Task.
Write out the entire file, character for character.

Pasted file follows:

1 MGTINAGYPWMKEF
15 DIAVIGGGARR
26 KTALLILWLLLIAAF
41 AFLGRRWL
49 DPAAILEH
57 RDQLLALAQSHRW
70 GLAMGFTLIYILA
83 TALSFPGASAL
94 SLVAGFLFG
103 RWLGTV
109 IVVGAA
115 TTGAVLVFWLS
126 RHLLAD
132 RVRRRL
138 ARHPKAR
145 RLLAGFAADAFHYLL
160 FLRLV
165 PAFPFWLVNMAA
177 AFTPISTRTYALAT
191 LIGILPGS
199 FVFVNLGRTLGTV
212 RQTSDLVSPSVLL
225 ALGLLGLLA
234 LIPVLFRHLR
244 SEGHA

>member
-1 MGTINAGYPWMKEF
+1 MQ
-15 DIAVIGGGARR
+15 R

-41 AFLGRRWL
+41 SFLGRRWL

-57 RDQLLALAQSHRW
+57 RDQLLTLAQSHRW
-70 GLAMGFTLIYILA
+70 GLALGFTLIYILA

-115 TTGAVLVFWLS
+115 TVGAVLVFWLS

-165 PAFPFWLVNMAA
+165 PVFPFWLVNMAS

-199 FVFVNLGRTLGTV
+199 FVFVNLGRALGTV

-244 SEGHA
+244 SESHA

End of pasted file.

1 MGTINAGYPWMKEF
15 DIAVIGGGARR
26 KTALLILWLLLIAAF
41 AFLGRRWL
49 DPAAILEH
57 RDQLLALAQSHRW
70 GLAMGFTLIYILA
83 TALSFPGASAL
94 SLVAGFLFG
103 RWLGTV
109 IVVGAA
115 TTGAVLVFWLS
126 RHLLAD
132 RVRRRL
138 ARHPKAR
145 RLLAGFAADAFHYLL
160 FLRLV
165 PAFPFWLVNMAA
177 AFTPISTRTYALAT
191 LIGILPGS
199 FVFVNLGRTLGTV
212 RQTSDLVSPSVLL
225 ALGLLGLLA
234 LIPVLFRHLR
244 SEGHA

>member
-1 MGTINAGYPWMKEF
+1 MQ
-15 DIAVIGGGARR
+15 R

-41 AFLGRRWL
+41 SFLGRRWL

-57 RDQLLALAQSHRW
+57 RDQLLTLAQSHRW
-70 GLAMGFTLIYILA
+70 GLALGFTLIYILA

-115 TTGAVLVFWLS
+115 TVGAVLVFWLS

-165 PAFPFWLVNMAA
+165 PVFPFWLVNMAS

-199 FVFVNLGRTLGTV
+199 FVFVNLGRALGTV

-244 SEGHA
+244 SESHA